What's That Bug? does not endorse extermination

Hummingbird Moth and another in Zambia, Africa
I am a Canadian, and freelance journalist, living in Zambia (for the last 3 years) where my husband is a commercial pilot. The hummingbird moth in Zambia is fascinating to watch and I would like to do a story about this for a Zambian Travel publication. Thank you for your website which is very interesting. I am attaching a photograph I was able to take of the ‘Zambian’ hummingbird moth in my garden. I would be most grateful if you could identify (conclusively) for me its name and any other insights you may have. One aspect that I have noticed is – it only comes out to eat at the flowers after a rain shower or indeed during light rains. I am also attaching a photo of another moth that I recently discovered on our car tyre. I did not see it in flight but was astounded by its beauty and would appreciate any information you can give me on this too. Many thanks for your help.Yours sincerely,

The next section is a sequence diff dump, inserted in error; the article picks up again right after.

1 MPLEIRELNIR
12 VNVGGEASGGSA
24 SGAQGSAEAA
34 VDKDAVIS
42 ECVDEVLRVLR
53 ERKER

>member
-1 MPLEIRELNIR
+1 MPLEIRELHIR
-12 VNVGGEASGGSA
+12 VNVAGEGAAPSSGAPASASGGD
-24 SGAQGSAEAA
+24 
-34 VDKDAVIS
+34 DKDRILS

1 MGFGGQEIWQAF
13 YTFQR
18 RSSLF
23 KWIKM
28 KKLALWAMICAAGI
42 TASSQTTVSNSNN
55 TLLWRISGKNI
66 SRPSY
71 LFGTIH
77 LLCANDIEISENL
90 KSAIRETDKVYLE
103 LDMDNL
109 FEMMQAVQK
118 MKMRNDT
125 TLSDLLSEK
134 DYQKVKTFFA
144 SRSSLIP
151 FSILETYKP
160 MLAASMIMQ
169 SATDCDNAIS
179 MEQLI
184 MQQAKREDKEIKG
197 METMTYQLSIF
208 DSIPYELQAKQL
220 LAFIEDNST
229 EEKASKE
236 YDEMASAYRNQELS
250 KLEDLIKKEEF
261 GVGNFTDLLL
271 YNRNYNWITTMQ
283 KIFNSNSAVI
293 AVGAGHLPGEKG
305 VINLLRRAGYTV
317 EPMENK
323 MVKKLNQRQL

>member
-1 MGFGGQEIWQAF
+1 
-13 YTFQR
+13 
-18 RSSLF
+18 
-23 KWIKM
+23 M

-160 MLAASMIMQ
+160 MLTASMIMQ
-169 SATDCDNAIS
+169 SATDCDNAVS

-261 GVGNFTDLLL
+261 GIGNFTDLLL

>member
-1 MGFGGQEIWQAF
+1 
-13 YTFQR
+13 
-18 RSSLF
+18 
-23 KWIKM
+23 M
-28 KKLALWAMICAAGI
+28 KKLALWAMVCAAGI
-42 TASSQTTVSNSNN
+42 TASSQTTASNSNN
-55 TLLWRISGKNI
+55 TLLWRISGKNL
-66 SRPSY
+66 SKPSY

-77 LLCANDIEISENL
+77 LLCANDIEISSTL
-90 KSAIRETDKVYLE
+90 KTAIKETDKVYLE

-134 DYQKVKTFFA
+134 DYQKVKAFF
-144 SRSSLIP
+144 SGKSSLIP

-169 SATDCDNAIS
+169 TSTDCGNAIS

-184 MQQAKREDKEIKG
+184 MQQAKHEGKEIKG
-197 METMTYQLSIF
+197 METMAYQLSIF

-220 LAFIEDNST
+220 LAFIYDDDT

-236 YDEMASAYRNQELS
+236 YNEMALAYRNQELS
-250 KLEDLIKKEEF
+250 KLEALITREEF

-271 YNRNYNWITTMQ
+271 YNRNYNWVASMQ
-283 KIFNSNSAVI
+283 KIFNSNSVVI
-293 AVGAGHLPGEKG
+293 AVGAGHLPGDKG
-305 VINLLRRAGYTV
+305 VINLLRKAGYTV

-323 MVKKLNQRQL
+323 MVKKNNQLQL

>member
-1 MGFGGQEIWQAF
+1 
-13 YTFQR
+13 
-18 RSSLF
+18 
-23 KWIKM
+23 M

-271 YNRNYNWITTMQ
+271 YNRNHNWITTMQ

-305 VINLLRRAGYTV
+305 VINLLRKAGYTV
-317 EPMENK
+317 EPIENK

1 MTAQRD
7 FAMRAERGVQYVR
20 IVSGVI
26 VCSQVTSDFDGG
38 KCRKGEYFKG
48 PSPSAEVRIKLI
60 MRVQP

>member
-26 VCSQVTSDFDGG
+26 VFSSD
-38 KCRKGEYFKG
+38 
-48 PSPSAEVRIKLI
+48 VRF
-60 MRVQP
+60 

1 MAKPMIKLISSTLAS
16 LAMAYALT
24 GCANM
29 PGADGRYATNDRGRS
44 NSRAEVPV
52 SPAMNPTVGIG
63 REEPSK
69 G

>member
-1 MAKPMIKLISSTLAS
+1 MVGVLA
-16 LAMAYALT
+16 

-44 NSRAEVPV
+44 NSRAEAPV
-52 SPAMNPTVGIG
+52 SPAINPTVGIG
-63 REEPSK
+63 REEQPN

Gillian Slade

Hi Gillian,
First you should know that Hummingbird Moth does not refer to a single species. Moths in the family Sphingidae are referred to commonly as Sphinx Moths. Some are also known collectively as Hawkmoths or Hummingbird Moths. Hummingbird Moths are usually day flying species that are often confused for Hummingbirds. That said, we do not know what species your Hummingbird Moth is. The photo isn’t detailed enough. Your other moth is a member of the same family and is commonly referred to as the Oleander Hawkmoth, Daphnis nerii. Hope that helps begin your story research.

What's That Bug? does not endorse extermination

2 Responses to Oleander Hawkmoth and another Sphinx

  1. mardikavana says:

    This might be AGRIUS CONVOLVULI (Linnaeus, 1758). http://tpittaway.tripod.com/china/a_con.htm

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